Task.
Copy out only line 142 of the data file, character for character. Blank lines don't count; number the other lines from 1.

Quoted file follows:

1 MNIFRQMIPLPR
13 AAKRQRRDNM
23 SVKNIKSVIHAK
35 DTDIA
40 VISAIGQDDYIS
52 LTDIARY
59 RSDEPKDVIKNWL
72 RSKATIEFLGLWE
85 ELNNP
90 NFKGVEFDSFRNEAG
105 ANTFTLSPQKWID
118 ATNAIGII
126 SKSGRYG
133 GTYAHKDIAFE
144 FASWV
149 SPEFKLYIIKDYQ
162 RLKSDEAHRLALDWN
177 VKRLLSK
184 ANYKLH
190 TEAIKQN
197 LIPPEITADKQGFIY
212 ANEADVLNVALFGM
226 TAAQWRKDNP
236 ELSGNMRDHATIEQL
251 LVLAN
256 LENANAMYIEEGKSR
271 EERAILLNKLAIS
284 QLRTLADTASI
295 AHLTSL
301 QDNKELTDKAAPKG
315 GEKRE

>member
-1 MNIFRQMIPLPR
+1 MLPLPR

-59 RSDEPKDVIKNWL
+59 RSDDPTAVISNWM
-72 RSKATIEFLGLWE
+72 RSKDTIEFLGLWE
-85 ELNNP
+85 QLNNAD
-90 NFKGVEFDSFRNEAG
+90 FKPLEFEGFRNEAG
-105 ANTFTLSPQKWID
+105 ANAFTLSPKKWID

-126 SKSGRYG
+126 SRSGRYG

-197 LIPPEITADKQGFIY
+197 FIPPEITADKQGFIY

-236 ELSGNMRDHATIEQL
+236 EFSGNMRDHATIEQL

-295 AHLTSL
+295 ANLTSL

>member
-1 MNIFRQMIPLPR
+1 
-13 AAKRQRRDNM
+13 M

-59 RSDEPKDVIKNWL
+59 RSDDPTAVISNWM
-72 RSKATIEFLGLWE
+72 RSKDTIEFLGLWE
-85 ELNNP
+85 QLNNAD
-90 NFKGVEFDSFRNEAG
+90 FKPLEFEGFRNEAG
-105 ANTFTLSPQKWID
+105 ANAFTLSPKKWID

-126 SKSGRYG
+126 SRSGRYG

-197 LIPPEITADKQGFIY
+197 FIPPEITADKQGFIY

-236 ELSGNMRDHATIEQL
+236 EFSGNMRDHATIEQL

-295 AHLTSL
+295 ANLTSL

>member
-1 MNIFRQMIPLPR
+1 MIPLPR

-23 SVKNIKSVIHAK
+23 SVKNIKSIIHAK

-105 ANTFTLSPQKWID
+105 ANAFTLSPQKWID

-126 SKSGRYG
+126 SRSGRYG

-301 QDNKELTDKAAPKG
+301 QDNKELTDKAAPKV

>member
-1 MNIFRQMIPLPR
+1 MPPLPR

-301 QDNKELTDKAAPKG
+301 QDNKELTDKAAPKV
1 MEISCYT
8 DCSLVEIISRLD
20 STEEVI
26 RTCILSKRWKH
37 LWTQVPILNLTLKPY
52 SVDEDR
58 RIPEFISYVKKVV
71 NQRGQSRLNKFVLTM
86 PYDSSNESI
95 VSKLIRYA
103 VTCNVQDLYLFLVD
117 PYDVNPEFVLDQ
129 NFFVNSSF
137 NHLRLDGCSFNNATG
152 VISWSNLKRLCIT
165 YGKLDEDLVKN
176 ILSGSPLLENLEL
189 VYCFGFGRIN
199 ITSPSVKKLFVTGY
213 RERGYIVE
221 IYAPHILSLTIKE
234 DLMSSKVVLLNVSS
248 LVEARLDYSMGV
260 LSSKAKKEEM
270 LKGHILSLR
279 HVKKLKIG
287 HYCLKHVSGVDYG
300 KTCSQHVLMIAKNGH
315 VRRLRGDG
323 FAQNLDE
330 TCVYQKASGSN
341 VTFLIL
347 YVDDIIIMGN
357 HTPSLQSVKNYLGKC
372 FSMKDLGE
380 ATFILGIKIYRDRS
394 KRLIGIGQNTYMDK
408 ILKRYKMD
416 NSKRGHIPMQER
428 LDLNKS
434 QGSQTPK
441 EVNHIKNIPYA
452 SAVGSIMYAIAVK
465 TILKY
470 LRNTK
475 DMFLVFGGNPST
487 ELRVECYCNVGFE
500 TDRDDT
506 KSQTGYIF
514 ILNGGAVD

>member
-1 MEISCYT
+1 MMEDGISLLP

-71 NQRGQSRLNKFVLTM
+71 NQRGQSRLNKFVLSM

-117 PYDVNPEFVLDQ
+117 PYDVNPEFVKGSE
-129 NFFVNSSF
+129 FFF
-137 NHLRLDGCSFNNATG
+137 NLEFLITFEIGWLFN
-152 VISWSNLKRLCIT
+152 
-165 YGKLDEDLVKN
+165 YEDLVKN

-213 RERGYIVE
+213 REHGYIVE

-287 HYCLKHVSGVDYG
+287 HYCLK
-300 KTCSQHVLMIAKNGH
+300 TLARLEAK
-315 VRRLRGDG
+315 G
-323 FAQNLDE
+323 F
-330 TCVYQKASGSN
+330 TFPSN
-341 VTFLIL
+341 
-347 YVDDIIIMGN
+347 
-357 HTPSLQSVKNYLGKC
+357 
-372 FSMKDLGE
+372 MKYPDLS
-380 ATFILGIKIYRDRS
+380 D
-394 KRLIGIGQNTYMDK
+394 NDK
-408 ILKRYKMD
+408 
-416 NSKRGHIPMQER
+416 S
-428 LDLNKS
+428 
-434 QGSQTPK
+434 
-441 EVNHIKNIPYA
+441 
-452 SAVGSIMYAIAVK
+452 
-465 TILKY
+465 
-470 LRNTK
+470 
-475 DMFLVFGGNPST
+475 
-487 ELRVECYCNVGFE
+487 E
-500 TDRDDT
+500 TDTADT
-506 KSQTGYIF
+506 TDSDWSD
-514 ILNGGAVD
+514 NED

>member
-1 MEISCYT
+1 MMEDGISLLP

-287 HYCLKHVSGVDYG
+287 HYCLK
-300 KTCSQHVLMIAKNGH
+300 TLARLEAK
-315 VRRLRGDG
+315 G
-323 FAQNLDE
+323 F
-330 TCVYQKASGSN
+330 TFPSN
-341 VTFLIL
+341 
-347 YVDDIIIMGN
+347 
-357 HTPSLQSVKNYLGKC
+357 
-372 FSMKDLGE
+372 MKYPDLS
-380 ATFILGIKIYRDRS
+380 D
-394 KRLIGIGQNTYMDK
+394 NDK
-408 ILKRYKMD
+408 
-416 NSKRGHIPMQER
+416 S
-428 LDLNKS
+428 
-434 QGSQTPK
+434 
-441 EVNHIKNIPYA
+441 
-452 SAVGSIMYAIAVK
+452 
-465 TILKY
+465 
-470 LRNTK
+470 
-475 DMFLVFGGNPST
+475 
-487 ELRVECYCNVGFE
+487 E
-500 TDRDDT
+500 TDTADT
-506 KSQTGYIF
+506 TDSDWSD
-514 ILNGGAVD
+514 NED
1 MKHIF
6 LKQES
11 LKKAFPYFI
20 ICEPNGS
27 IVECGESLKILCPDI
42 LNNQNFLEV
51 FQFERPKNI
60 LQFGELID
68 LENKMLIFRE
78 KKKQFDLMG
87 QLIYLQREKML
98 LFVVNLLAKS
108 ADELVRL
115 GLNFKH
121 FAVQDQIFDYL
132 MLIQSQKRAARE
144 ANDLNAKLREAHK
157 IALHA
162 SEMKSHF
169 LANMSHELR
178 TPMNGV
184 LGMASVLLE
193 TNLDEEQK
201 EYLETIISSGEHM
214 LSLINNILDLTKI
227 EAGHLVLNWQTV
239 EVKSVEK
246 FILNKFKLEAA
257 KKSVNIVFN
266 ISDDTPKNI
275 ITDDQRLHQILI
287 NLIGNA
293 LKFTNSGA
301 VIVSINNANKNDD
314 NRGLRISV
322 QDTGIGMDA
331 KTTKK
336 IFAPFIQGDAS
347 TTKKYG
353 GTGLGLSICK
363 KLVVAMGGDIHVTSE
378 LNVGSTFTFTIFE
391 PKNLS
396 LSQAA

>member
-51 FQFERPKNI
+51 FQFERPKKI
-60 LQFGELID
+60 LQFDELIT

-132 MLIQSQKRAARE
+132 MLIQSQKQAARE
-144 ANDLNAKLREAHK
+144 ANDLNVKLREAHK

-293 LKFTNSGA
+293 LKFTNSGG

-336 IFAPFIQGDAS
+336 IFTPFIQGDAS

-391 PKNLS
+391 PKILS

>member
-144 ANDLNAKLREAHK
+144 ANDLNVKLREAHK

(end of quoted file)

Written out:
>member